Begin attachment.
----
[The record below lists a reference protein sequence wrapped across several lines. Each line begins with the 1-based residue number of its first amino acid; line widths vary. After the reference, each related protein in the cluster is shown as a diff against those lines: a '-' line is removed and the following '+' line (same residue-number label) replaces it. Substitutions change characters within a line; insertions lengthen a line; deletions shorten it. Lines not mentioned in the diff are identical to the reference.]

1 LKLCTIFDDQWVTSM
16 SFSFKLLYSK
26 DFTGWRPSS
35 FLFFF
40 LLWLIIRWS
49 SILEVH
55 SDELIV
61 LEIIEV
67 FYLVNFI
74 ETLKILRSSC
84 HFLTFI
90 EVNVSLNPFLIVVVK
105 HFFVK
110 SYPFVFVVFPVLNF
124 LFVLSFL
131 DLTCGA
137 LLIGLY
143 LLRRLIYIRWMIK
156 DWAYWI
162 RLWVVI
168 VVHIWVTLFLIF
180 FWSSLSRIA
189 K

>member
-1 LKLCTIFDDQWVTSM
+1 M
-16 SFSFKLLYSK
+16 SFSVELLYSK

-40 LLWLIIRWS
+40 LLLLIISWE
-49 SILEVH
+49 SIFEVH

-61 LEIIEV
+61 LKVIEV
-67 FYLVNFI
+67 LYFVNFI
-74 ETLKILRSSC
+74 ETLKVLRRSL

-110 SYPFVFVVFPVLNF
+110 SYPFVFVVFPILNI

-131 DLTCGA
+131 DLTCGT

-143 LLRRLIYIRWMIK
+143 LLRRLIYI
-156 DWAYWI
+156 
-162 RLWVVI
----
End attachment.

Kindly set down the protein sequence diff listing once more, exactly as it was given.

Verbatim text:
[The record below lists a reference protein sequence wrapped across several lines. Each line begins with the 1-based residue number of its first amino acid; line widths vary. After the reference, each related protein in the cluster is shown as a diff against those lines: a '-' line is removed and the following '+' line (same residue-number label) replaces it. Substitutions change characters within a line; insertions lengthen a line; deletions shorten it. Lines not mentioned in the diff are identical to the reference.]

1 LKLCTIFDDQWVTSM
16 SFSFKLLYSK
26 DFTGWRPSS
35 FLFFF
40 LLWLIIRWS
49 SILEVH
55 SDELIV
61 LEIIEV
67 FYLVNFI
74 ETLKILRSSC
84 HFLTFI
90 EVNVSLNPFLIVVVK
105 HFFVK
110 SYPFVFVVFPVLNF
124 LFVLSFL
131 DLTCGA
137 LLIGLY
143 LLRRLIYIRWMIK
156 DWAYWI
162 RLWVVI
168 VVHIWVTLFLIF
180 FWSSLSRIA
189 K

>member
-1 LKLCTIFDDQWVTSM
+1 M
-16 SFSFKLLYSK
+16 SFSVELLYSK

-40 LLWLIIRWS
+40 LLLLIISWE
-49 SILEVH
+49 SIFEVH

-61 LEIIEV
+61 LKVIEV
-67 FYLVNFI
+67 LYFVNFI
-74 ETLKILRSSC
+74 ETLKVLRRSL

-110 SYPFVFVVFPVLNF
+110 SYPFVFVVFPILNI

-131 DLTCGA
+131 DLTCGT

-143 LLRRLIYIRWMIK
+143 LLRRLIYI
-156 DWAYWI
+156 
-162 RLWVVI